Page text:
Protocols Guarantee no Deterrence

It is important to note that there are protocols and policies designed to protect HRDs worldwide. These policies include the United Nations Declaration on HRDs, the OEIGWG treaty, the Cotonou declaration, and the Table Mountain declaration among others. Despite these policies being put in place, there has been no significant improvement in the challenges confronting defenders, especially in West Africa, according to the baseline report.

The report reveals troubling trends in West Africa which show that Defenders are being killed, threatened, stigmatized, and harassed. As though that isn’t enough, HRDs are placed under surveillance both on and offline by governments. Arbitrary arrest and detention, frivolous criminal charges and unfair trials of defenders are the order of the day. Unlike Asia and Latin America, most of the abuses against defenders in the West African subregion do not have much media coverage and international civil society interest.

Repressive Legislations

The baseline report captures a dire account of some of the harsh legal regimes and difficult situations frontline grassroots defenders are faced with around the subregion:

In Senegal, there is a law that prohibits protests from taking place in the capital which limits the ability of civil society to express themselves directly to the government.

Just when you thought you have seen the worst from Senegal, the case of Cote d’Ivoire is not any less alarming. Strangely, in Côte d’Ivoire, a new criminal code makes offending the head of state a crime, ultimately threatening to further undermine the right to freedom of expression. 

Nigeria is one of the most legally repressive states in the region. In this modern and digital age, online freedom of expression is still restricted by a 2015 cyber-crime law that is widely used to arrest and prosecute journalists and bloggers in an arbitrary manner.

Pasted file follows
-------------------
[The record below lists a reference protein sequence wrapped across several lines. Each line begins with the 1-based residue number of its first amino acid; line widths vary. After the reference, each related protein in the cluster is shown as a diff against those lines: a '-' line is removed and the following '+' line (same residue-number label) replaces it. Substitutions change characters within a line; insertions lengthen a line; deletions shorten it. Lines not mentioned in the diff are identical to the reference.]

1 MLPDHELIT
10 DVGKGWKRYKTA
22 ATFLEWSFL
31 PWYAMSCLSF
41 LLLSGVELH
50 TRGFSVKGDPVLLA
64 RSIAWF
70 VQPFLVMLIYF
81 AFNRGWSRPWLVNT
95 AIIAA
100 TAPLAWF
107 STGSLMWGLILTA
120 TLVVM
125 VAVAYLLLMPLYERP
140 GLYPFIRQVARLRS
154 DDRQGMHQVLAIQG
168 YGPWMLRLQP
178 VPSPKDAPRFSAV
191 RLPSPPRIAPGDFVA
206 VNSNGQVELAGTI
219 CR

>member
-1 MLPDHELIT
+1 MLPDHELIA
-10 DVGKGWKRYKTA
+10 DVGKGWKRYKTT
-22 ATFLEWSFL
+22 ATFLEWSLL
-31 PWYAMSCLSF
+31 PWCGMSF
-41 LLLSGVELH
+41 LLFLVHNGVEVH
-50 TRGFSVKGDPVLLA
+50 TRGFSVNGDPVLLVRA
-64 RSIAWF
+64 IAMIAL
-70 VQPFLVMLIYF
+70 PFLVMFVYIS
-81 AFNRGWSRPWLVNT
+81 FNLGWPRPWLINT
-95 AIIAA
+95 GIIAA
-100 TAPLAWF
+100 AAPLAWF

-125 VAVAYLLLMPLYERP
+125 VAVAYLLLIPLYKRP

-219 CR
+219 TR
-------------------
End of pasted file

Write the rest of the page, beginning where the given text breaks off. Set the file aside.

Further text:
Bizarrely, in Mauritania, as the assessment report shows, the law against racial discrimination is such that if someone claims discrimination, they could be arrested for speaking out against national unity. A defender considers such a law as a “double-edged sword.” The severity of the situation in Mauritania makes the environment detrimental to the well-being and safety of rights advocates.

Still, in The Gambia, there are a growing number of arrests and detentions without charge of opposition members, and those going contrary to government actions. For example, a member of the former ruling party in the Gambia was arrested and detained for five (5) days without being charged and sent to court in January 2020. A frontline grassroots defender was picked up and detained for leading a community initiative to protest the acquisition of a football field by a private company in June 2017.

Sadly, some are not just illegally arrested and detained but killed. In Guinea, between January 2015 and October 2019, at least 70 protesters were killed due to rising political tensions related to the threat to presidential powers. At the same time, journalists and defenders in Mali are being harassed, detained, charged spurious fines, threatened, and branded as terrorists by the national government. Also, residents and protesting miners were reportedly shot leaving five dead in Yagha Village, Burkina Faso in 2014. 

Defense Mechanism

These cases are just a few of the many chilling accounts of the trouble HRDs are confronted with on a daily basis in West Africa. This is why the Mano River Union Civil Society Natural Resources Rights and Governance Platform; Green Advocates International and other partners have embarked upon a mission to call attention to the wanton abuses land and environmental defenders are subjected to by governments and multinational investment corporations in the region.

As a result of the Baseline Assessment, a documentation system, the “West African Frontline Grassroots Defenders Directory” has since been put into motion and tested, and is expected to be launched at a separate event in July this year, with support from Global Witness. The Directory is being piloted in eight West African countries to track, document, and report attacks, reprisals and killings of defenders as part of a defense mechanism. They too must be defended.

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This article is written by Media Assistant, Fahnie S. Kollie and approved by the Secretariat of the Mano River Union Civil Society Natural Resources Rights and Governance Platform (MRU SCO Platform) The Platform is a network of land, environmental and human rights defenders; indigenous frontline communities affected by the operations of multinational corporations in West Africa. The full report can be found here.